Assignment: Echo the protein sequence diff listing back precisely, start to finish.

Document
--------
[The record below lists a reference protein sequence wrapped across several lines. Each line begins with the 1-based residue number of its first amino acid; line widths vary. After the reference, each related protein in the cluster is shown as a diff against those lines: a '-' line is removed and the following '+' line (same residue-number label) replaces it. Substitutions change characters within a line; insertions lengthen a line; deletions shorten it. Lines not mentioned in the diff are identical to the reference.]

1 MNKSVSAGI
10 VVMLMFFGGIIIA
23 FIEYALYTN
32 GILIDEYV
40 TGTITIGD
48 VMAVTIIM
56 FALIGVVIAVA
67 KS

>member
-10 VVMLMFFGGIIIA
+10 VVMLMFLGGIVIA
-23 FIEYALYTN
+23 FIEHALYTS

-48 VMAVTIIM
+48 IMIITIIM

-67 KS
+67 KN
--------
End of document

[The record below lists a reference protein sequence wrapped across several lines. Each line begins with the 1-based residue number of its first amino acid; line widths vary. After the reference, each related protein in the cluster is shown as a diff against those lines: a '-' line is removed and the following '+' line (same residue-number label) replaces it. Substitutions change characters within a line; insertions lengthen a line; deletions shorten it. Lines not mentioned in the diff are identical to the reference.]

1 MNKSVSAGI
10 VVMLMFFGGIIIA
23 FIEYALYTN
32 GILIDEYV
40 TGTITIGD
48 VMAVTIIM
56 FALIGVVIAVA
67 KS

>member
-10 VVMLMFFGGIIIA
+10 VVMLMFLGGIVIA
-23 FIEYALYTN
+23 FIEHALYTS

-48 VMAVTIIM
+48 IMIITIIM

-67 KS
+67 KN